Todd: that’s even a little more cringey than having a hookup. Your nose. I don’t know. Yeah, 

Craig: it was, yeah. I mean it’s gory and Andy finds her dead and like wrapped in.

Like an adding machine paper 

Todd: ribbon half-ass 

Craig: costume. It’s funny. And then I really like this part, Bellingham, the power goes out and Bellingham goes to try to fix the fuse and he gets knocked out and he wakes up tied in a chair and Andy is there. And this is where Christian Slater is just gleefully, wicked.

Like now he’s exacting his revenge and he he’s got him tied up and he’s dousing him. Lighter fluid. Oh. And Bellingham wakes up the mummy, which I think Andy was expecting. So he’s ready. He’s got like an electric carving knife and he carves up the mummy with this carving knife. It’s just really funny cuts off the top of its head and sets it in the fire.

And it seems like he’s going to kill Bellingham, but like he can’t really bring himself to do it. So he just demands that Bellingham, give him the scroll with the text on it. And Bellingham doesn’t want to, but he’s like, okay, it’s in the desk. So Andy grabs it and he burns it up and then Bellingham is leaving school and he says something like, bye.

And then kind of under his breath, as he’s walking away, I’ll find some way to keep in touch and it turns out. As he’s in the taxi cab going away, it wasn’t the real scroll. It was a different scroll. And he reads from the real one. Um, and in the very end, the very last thing Andy’s talking to his mom on the phone about coming home soon and he hangs up the phone and there’s a knock on the door and it’s mummy.

Lee and Susan, and they just say like, Bellingham sends his regards or something like that. And they’re, they’re all gross and bloody and scary. And it’s funny. And then it goes back to the rap super briefly, like. Uh, enough time for the kid to say, oh yeah, that story was over, but I’ve got another one. Uh 

Todd: it’s about this guy at a cat.

Craig: And then we get into the, the second story, which is the cat from hell, which was based on an existing Stephen King short story. I would say of the three. This is probably my least favorite, but that’s not to say that I don’t like it. I do like it. This one has almost like a no R kind of feel to it like a stylized.

Yeah. And I like that. And like, there’s some really cool cinematography. The premise is this super old guy. Drogon rich guy Drogon is played by William Hickey, who we’ve talked about on this show before. He’s this little frail old guy at a dock side. And that’s guide today’s God, he’s hilarious. I really enjoy him and everything that he’s in, he’s in a wheelchair, but he hires this Hitman named Halston plays by played by David Johansen, who some people might know as Buster Poindexter.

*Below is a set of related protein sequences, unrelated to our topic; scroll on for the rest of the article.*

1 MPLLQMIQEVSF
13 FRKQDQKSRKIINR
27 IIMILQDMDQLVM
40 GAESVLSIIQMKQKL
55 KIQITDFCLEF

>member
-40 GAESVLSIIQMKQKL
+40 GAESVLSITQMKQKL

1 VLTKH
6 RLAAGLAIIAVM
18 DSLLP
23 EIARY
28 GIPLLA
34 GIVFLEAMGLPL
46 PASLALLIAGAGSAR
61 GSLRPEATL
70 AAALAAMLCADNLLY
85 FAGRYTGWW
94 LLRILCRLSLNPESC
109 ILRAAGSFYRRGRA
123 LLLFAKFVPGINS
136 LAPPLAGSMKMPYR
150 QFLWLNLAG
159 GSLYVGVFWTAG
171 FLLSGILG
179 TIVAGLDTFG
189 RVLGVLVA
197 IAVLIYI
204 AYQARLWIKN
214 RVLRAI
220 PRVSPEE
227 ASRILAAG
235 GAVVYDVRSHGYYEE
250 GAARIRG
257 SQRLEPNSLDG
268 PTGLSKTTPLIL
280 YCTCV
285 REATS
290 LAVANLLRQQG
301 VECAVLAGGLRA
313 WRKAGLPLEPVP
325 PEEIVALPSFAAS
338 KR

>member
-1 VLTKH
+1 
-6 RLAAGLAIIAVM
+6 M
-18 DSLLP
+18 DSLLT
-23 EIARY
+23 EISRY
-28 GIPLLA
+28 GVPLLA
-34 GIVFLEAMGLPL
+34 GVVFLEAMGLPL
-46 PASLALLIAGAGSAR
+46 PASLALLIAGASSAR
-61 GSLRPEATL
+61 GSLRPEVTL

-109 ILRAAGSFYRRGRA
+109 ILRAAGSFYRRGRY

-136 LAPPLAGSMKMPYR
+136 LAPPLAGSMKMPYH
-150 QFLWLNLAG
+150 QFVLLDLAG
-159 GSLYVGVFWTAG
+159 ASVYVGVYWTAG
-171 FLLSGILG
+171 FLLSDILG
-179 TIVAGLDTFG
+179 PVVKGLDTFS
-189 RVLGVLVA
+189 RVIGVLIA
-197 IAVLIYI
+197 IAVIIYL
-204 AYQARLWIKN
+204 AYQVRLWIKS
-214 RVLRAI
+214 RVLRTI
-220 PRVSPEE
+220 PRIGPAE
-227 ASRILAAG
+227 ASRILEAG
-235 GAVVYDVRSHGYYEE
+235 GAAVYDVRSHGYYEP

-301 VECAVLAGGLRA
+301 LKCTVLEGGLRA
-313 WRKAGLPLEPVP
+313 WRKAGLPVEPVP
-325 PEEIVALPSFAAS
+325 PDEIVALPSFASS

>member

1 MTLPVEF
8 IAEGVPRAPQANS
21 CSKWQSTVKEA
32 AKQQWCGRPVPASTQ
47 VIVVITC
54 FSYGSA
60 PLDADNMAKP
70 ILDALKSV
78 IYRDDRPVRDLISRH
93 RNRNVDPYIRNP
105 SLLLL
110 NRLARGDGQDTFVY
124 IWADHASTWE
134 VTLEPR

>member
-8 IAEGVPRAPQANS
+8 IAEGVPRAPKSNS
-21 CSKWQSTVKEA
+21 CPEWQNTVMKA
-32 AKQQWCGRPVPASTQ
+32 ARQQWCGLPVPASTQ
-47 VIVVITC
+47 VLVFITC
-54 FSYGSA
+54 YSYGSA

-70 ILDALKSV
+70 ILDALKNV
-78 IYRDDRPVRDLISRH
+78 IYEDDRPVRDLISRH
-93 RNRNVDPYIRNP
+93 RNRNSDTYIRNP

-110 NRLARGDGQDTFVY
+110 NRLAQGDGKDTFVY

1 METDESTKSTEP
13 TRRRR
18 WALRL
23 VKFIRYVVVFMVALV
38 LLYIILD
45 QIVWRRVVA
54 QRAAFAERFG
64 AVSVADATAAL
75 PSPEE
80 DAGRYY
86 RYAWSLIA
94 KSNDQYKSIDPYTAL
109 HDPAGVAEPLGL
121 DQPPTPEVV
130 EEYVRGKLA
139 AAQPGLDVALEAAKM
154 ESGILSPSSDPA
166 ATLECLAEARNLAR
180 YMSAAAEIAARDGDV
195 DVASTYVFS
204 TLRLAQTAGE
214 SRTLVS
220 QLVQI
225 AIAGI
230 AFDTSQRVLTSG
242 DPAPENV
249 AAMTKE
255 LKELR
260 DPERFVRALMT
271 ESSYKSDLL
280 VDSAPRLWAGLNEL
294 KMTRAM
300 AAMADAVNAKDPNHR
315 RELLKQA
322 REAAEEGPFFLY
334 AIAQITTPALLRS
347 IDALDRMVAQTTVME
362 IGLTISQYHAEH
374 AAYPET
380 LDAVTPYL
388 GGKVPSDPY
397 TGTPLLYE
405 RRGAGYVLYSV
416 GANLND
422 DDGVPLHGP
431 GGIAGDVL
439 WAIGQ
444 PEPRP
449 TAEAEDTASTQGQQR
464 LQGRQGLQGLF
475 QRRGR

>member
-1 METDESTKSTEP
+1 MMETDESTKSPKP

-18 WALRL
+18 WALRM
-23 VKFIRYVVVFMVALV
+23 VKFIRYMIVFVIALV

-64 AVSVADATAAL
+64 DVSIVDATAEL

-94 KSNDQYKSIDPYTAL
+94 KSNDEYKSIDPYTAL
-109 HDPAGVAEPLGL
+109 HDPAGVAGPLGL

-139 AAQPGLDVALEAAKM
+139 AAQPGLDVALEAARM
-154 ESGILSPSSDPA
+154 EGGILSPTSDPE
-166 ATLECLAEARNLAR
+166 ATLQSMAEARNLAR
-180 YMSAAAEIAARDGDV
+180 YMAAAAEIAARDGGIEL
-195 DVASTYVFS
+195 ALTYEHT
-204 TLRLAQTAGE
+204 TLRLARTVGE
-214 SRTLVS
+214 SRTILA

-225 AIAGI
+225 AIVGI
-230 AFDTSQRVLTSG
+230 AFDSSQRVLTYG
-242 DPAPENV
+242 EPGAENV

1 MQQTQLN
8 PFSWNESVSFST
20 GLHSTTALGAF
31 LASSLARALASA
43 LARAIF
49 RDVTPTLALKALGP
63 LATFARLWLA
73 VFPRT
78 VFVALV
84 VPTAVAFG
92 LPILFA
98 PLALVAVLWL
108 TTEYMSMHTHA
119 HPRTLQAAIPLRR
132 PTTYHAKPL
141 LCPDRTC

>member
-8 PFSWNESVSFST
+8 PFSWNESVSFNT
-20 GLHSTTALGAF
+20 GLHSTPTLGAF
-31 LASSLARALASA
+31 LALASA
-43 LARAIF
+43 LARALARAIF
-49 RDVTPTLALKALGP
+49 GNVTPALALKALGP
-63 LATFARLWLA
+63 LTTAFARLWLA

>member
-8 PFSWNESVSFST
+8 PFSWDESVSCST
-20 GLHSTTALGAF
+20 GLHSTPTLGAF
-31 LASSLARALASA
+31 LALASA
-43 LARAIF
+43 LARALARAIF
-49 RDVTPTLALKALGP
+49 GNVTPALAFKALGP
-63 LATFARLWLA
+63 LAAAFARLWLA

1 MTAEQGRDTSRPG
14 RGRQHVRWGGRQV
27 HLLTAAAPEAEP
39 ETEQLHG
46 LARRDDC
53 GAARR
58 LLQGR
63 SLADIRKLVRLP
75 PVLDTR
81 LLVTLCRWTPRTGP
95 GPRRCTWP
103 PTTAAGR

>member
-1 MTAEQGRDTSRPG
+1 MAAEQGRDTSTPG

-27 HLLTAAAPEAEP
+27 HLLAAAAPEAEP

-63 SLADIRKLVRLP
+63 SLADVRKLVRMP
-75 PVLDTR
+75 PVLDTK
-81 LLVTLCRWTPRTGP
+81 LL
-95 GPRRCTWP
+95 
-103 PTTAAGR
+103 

He’s a singer as well. 

Todd: And he was in a Scrooged. He was the taxi driver 

Craig: and the taxi driver. And he’s a very straight laced hard-nosed Hitman. And this Drogon explains to him that he wants to hire him for a hit $50,000. It be another 50,000. When you bring me proof that the cat has ended its time. And I don’t believe this you’re hiring me to kill a cat.

That cat has killed three people in this household.

Todd: He’s like, I can’t, it you’re kidding me. This is, this is, you know, what a lot of people think of cats turns out to be the case with this cat. It’s it’s, it’s a little, it’s a little terror Drogon is convinced that this. Um, well, he takes them, basically walks him through the story. He had two sisters or a sister and a friend or whatever.

One of the sisters is played by Alice Drummond, who I know forever as the frightened librarian in Ghostbusters and the cat dispatches, both of these ladies, one of them, uh, trips her up as she’s walking down the stairs and she falls down the stairs and breaks her neck. And, uh, the other woman, what happens to the other 

Craig: woman?

Uh, it, it. Smothers her. Oh, yes. Jumps on. He tells Drogon Drogon tells the, the old wives’ tale about how cats are dangerous to have around elderly people or, or infants because they steal their, um, their breath and their sleep, which of course is a wives tale. It it, I mean, it doesn’t the cat doesn’t like suck her breath out all, uh, like cats or something.

And probably the origin of this myth, I would guess is the cat. Well, this cat like clings itself to her head. I would, I would imagine, I would imagine that the myth, if you’ve got infants or. Elderly people who are incapacitated. In theory, a cat could go to sleep on your face, 

Todd: where if you have a fat cat, like I had growing up with the minute it leaps on your chest while you’re sleeping, it does take your breath away for sure.